Tickets: $39 – 99
Bookings: Melbourne Theatre Company

Image by Stephen Henry

REVIEW: A Murder is Announced at THE COMEDY THEATRE

Prepare to be intrigued…

By Kim Edwards

The queen of crime is being celebrated anew – Agatha Christie’s A Murder is Announced opened in Melbourne this week, and proved to be a deadly and delicious production of this mystery classic.

A Murder is Announced

Leslie Darbon‘s 1977 stage adaptation of one of Christie’s best-crafted novels is excellent, as the charming rambling wander through English village life is sewn up into a taut and witty drawing-room drama. The script establishes memorable and appealing characters with brisk confidence, rolls out the action with energy, and moves swiftly through important exposition, all without losing the actual language and style of the original novel.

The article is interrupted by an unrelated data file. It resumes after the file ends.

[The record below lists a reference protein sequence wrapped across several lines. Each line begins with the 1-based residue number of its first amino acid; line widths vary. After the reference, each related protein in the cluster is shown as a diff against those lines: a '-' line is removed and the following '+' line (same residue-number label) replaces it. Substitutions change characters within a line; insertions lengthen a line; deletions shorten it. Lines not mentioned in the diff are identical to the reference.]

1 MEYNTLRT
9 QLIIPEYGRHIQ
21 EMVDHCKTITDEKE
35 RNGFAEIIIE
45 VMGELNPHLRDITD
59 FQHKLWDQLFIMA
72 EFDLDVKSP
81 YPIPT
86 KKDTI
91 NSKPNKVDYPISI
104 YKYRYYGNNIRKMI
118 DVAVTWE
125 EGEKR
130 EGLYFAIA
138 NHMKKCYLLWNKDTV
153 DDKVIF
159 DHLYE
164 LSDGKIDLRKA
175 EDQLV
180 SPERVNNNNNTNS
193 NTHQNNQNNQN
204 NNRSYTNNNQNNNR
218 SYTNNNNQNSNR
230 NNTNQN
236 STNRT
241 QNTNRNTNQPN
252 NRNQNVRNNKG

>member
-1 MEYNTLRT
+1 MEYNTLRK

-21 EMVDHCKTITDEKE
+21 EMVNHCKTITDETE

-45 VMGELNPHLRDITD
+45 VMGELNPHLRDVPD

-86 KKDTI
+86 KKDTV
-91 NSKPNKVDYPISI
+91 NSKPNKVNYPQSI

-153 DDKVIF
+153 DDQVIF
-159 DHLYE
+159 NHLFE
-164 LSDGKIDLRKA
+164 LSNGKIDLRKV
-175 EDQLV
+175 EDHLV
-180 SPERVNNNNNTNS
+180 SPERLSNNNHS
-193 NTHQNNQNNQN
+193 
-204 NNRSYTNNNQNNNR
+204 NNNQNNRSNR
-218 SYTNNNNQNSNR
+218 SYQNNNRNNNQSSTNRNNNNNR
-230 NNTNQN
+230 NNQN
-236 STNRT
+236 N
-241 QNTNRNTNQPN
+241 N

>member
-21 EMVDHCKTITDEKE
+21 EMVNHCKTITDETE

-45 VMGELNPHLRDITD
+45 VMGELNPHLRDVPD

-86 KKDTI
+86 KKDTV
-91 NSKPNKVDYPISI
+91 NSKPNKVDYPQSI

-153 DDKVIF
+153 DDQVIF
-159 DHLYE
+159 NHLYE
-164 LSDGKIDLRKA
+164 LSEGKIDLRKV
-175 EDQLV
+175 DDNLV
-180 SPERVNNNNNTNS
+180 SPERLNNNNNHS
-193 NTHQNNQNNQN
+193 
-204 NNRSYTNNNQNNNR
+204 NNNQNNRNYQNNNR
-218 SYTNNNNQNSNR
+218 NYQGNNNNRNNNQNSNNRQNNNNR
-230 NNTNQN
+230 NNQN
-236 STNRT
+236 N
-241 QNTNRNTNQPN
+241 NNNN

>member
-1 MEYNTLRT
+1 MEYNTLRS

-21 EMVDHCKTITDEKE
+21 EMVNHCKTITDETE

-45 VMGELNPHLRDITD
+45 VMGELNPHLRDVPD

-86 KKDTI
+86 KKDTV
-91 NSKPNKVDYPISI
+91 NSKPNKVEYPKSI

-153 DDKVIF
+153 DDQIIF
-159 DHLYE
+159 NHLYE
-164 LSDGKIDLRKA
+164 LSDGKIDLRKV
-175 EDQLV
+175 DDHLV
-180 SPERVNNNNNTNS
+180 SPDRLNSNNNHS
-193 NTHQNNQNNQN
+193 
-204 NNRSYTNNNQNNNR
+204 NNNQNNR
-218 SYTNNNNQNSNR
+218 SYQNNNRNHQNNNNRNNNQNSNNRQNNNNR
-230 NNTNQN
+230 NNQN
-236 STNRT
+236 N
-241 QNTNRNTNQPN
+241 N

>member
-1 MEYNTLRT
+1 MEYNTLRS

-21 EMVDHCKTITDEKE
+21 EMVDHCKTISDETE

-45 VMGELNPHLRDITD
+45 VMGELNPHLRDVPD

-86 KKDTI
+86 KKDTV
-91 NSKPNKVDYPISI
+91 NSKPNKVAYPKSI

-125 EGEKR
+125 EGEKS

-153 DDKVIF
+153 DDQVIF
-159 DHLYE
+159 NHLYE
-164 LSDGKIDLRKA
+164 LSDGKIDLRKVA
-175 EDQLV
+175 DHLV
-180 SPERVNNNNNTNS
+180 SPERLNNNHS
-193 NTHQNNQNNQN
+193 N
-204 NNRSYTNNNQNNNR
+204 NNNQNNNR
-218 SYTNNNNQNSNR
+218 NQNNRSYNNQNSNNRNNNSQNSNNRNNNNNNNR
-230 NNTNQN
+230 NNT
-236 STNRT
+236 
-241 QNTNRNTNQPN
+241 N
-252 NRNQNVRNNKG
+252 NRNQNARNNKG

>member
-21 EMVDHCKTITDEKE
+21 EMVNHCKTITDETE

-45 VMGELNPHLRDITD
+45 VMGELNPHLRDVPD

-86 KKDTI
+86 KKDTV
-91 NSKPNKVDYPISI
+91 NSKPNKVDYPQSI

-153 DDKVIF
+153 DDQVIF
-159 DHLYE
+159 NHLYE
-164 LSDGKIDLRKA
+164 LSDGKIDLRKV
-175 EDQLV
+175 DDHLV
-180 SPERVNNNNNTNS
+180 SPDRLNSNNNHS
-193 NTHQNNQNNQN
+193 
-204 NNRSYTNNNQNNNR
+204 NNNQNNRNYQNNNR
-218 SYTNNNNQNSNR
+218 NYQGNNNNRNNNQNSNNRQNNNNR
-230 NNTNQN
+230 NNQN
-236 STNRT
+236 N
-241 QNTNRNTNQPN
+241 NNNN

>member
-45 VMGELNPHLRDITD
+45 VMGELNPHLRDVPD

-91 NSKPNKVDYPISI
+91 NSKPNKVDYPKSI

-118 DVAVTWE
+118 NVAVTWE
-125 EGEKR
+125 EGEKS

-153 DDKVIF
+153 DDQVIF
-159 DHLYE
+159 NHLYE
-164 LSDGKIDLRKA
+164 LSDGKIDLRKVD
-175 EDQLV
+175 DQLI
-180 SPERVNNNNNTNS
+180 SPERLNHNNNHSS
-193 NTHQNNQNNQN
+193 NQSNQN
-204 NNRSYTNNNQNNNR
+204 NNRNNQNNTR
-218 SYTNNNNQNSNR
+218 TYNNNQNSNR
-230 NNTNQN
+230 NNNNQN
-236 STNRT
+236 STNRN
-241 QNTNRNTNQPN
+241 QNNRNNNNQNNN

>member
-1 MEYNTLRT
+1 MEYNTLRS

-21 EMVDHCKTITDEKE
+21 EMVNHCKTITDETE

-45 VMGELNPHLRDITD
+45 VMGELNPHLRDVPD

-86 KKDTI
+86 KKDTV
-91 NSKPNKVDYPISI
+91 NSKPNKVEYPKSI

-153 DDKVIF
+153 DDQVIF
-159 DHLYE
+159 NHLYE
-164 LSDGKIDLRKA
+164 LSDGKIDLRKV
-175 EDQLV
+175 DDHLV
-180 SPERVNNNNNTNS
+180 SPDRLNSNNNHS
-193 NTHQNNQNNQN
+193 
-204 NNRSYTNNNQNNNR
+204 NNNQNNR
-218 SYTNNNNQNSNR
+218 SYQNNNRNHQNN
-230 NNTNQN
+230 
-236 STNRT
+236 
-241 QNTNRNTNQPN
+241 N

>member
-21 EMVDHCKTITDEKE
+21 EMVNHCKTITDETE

It is Darren Yap‘s vibrant intelligent direction here that also freshens up the tale for a modern audience. I admired the delicate balance created between the self-aware humour that poked affectionate fun at the murder mystery genre and the foibles of the characters, and the real suspense and intrigue that held the opening night audience enthralled. I call it The Mousetrap effect – hearing an entire theatre of patrons draw a breath in horrified and delighted unison when a particular dark secret or shocking revelation is revealed…